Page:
Mr X and The Department of Finance

CourtInformation Commission
JudgePeter Tyndall Information Commissioner
Judgment Date19 November 2015
Case OutcomeThe Commissioner affirmed the Department's decision to refuse access to some of the material at issue under sections 20, 24 and 26. However, he found that the Department had not justified its refusal of access to the remaining material and directed that it be released. He annulled the Department's refusal to confirm the existence of three further relevant records and directed the Department to undertake a fresh decision making process in respect of those records.
Record Number140057
Respondentthe Department of Finance
Whether the Department was justified in refusing to release certain records relevant to the applicant's request for records "relating to the Budget decision to create a new law prohibiting companies from being 'stateless' in terms of the place of their tax residency and the decision not to bring this requirement in until the end of 2014" Conducted in accordance with section 34(2) of the FOI Act, by Peter Tyndall, Information Commissioner Background

On 30 October 2013, the applicant made an FOI request to the Department for records, dating from 1 February 2013, "relating to the Budget decision to create a new law prohibiting companies from being 'stateless' in terms of the place of their tax residency and the decision not to bring this requirement in until the end of 2014." He later refined the request to the first and final drafts of relevant records, dating from 1 May 2013.

The Department part granted the request on 9 December 2013. It refused to release certain records (or parts of records, as appropriate) under sections 19, 20, 21, 24, 26 and 46 of the FOI Act.

The applicant sought an internal review of this decision on 31 December 2013. In particular, he argued that, as deliberations on Budget 2014 had concluded, the Department could not rely on the deliberative process exemption (section 20 refers). He also noted the lack of records relating to consultations with 14 multinational companies (MNCs) which, according to the released material, were consulted before the Budget decision.

The Department's internal review decision of 22 January 2014 upheld its application of section 20 on the basis that material solely related to the specific decision to prohibit "stateless companies" had been released (other than where such material had been refused under other exemptions) and that other material relating to "separate and distinct policy matters [remained] subject to on-going consideration". Other than saying that the internal review was not concerned with the "overall search process that was carried out", the Department did not address the question of whether further records relating to the consultations with the MNCs existed. Neither did it refer to any attempts it had made to confirm with the applicant that he did not seek a review of the exemptions relied on other than section 20, or deal with the exemptions concerned.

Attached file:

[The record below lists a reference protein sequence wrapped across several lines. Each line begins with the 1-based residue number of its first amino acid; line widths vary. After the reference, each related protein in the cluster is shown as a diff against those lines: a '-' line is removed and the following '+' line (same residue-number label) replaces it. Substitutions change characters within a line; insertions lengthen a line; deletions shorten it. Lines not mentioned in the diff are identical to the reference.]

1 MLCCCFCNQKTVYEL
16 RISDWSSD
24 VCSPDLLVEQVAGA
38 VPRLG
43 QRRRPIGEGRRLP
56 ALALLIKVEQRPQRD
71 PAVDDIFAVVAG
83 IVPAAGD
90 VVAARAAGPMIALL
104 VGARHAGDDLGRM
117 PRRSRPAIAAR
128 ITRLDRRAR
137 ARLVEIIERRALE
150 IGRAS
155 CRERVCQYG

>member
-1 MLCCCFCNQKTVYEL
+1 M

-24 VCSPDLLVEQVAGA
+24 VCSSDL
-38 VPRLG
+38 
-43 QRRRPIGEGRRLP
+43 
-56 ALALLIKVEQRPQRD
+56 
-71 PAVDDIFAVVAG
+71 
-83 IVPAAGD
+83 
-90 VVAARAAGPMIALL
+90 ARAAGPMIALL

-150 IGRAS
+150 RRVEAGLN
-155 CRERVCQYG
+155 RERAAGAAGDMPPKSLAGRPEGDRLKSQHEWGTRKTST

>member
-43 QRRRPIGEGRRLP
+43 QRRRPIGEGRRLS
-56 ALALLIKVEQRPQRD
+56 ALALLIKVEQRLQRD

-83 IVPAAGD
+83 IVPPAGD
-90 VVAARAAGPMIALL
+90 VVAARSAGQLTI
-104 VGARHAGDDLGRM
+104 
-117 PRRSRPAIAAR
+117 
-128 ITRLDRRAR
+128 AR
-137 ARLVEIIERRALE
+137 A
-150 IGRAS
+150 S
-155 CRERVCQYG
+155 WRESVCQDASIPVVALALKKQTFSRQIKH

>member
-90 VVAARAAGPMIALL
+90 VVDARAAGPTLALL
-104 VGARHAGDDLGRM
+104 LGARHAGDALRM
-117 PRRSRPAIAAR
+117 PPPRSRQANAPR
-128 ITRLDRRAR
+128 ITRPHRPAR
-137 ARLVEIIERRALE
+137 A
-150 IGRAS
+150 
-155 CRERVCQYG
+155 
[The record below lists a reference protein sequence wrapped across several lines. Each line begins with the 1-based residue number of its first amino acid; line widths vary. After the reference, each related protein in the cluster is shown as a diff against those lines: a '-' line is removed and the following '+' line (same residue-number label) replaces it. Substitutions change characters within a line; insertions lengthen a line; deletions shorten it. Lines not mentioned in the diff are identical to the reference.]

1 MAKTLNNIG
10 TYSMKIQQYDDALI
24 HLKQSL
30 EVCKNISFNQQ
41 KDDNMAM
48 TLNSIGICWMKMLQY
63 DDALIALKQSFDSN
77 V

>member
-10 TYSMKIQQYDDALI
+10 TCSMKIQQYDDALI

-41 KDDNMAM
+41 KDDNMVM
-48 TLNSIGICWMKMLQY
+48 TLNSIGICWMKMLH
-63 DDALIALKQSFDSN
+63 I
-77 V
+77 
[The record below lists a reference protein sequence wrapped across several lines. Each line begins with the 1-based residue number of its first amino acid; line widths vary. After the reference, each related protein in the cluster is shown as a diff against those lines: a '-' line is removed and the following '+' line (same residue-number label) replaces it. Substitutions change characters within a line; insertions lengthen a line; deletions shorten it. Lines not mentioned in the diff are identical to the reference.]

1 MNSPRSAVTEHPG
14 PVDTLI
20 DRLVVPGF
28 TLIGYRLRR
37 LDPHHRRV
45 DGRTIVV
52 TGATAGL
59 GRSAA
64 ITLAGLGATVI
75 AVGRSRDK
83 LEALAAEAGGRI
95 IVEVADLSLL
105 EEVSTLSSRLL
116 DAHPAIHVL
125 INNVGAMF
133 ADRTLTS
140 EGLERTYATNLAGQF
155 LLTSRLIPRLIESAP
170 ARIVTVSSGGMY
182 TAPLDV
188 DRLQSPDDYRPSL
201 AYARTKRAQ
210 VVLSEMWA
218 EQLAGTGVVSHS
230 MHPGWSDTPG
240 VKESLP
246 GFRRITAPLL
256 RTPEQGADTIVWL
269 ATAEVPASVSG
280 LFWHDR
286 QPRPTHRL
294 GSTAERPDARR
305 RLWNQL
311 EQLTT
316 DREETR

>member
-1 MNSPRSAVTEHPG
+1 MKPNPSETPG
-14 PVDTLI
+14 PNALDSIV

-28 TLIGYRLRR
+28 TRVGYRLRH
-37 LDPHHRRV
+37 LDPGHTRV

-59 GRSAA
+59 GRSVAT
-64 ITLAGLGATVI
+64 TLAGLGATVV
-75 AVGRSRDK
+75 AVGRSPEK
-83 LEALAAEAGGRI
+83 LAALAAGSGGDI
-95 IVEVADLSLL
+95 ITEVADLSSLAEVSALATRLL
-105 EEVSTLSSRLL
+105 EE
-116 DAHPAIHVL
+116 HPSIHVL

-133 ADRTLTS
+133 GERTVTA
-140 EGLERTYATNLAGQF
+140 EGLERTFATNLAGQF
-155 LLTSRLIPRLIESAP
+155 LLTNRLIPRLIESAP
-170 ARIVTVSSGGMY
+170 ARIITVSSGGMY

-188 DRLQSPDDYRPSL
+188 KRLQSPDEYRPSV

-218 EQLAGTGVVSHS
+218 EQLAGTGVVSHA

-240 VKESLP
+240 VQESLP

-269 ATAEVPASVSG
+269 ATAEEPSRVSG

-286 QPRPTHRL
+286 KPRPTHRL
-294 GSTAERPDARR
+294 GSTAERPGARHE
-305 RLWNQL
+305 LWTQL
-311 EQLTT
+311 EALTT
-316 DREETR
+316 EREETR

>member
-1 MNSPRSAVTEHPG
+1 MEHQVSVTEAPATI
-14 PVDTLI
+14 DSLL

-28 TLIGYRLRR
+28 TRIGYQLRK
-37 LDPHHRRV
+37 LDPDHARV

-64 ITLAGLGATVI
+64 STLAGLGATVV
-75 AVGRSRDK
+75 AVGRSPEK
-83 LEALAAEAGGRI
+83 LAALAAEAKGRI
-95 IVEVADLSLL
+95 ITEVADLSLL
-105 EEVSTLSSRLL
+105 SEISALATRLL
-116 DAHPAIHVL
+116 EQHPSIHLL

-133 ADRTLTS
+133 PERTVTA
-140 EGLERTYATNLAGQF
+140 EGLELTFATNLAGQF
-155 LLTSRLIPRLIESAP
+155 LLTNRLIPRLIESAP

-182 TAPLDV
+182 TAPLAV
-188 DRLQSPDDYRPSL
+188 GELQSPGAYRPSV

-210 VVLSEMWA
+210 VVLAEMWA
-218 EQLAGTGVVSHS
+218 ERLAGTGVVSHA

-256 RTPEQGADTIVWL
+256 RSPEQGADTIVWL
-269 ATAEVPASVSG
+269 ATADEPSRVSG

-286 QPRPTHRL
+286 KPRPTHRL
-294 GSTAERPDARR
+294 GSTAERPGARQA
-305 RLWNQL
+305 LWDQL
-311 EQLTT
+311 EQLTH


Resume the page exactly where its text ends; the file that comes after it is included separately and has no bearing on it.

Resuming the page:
On 8 March 2014, the applicant made an application to this Office for a review of the Department's decision. He said he believed "there are parts that have been wrongly redacted or withheld under section 20(1), 26 and 24(1)". He also sought a review of the assertion that there is only one record relating to the consultations with MNCs (record 56 refers).

The Department released further material in the course of the review, but maintains that sections 20, 26, and 24 are relevant to the remaining details at issue. I have now decided to conclude this review by way of a binding decision. In carrying out this review, I have had regard to the above; to various contacts between this Office and the Department and the applicant in the course of the review; to the records at issue, copies of which were provided to this Office for the purposes of this review; and to the provisions of the FOI Act.

This review is being carried out under the provisions of the FOI Acts 1997 -2003 notwithstanding the fact that the FOI Act 2014 has now been enacted. The transitional provisions in section 55 of the 2014 Act provide that any action commenced under the 1997 Act but not completed before the commencement of the 2014 Act shall continue to be performed and shall be completed as if the 1997 Act had not been repealed.

Scope of the Review

In March 2015, Ms Anne Lyons, Investigator wrote to the applicant to say that, in light of his application to this Office, I would not consider any records withheld by the Department under sections 19 and 46 of the FOI Act. In August 2015, she again wrote to him to list the records that remained at issue further to the Department's release of material before and during this review. Her letter also listed documents (a cover email in record 6, record 8 in full, and the second attachment to record 12) that were copies of other records under review and would not be considered further. The applicant did not object.

I should clarify that, although the letter detailed above said that parts of record 11 were subject to review, I am now satisfied that the Department released that material to the applicant in the course of this review. I see no need to consider record 11 further.